ZIUpdater provides a functional subset of the equivalent Oracle tool TZUpdater. The current version of ZIUpdater updates the zone information obtained from any downloaded copy of the IANA time zone database. ZIUpdater performs a compilation step, transforming the IANA database into a JDK-compatible file set, then applies it to the file tree of the invoked JDK/JRE. You may use ZIUpdater on any platform (Windows, Linux, Mac, etc.) where you have installed Java 8 or Java 7. By design, it is a single JAR file and works with Zulu and Zing, but ZIUpdater has also been successfully tested against OpenJDK 8 and Oracle JDK 8. It also can forcefully apply older databases, and not only accepting just the newest one.
The Time Zone Database (often called tz or zoneinfo) contains code and data that represent the history of local time for many representative locations around the globe. It is updated periodically to reflect changes made by political bodies to time zone boundaries, UTC offsets, and daylight-saving rules.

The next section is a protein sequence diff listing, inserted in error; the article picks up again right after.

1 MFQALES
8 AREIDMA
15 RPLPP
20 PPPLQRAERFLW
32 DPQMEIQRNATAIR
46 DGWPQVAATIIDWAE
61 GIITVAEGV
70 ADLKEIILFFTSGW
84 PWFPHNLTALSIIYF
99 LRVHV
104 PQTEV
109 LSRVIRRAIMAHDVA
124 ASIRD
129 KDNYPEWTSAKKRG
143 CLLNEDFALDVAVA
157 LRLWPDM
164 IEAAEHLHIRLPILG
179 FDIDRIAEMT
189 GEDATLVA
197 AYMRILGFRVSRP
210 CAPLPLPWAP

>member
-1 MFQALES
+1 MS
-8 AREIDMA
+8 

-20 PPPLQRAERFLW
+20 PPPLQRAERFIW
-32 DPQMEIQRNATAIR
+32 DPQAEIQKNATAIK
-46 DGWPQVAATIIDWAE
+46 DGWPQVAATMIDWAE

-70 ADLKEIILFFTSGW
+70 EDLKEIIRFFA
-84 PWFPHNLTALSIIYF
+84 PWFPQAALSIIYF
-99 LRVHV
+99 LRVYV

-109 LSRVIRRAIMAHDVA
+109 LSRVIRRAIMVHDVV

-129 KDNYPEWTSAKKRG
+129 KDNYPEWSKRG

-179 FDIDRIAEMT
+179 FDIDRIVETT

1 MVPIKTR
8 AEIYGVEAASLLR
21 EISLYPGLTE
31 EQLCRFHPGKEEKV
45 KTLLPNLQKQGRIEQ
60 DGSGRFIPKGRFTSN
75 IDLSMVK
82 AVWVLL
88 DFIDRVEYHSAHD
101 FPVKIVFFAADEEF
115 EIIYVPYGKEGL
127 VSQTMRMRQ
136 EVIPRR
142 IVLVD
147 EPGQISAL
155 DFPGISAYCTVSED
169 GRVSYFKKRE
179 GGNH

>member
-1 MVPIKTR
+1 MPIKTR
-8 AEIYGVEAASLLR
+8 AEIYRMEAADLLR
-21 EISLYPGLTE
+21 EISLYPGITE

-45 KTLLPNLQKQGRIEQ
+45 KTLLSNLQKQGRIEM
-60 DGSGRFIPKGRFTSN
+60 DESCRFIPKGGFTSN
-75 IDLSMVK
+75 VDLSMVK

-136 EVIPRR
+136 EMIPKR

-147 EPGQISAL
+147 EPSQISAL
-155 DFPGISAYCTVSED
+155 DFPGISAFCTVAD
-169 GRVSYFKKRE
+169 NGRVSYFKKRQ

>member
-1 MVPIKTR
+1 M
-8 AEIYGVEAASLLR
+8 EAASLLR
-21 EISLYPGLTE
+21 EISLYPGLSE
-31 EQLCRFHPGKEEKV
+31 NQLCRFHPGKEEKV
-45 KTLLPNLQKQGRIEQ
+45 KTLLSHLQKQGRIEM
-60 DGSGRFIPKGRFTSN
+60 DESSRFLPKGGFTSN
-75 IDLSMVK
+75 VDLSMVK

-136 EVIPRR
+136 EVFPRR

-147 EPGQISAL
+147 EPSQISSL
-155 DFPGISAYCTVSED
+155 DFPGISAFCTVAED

The Time Zone Database is sometimes called the Olson database, referring to the founding contributor, Arthur David Olson, then at the US National Institutes of Health, who cobbled it together with Paul Eggert, a computer scientist at the University of California, Los Angeles.
Stephen Colebourne captures nicely the impact of the original Olson database outage and associated legal case in his 2011 blog post. Thankfully, the suit later got dismissed and now IANA maintains time zone database updates.
Why keep your time zone definitions up to date? It turns out both time zones and daylight saving times are politically driven, and subject to frequent changes as political tastes change in disparate areas across the globe. Jon Udell captures the flavor of the nuances of the rules that form historical time zone offsets with great examples of local times affecting Alaska, Portugal, and a tiny patch of the south coast of Australia. If your software serves a global audience, then you’d be wise to ensure your date calculations match the end user local experience, no matter where — or when — they are.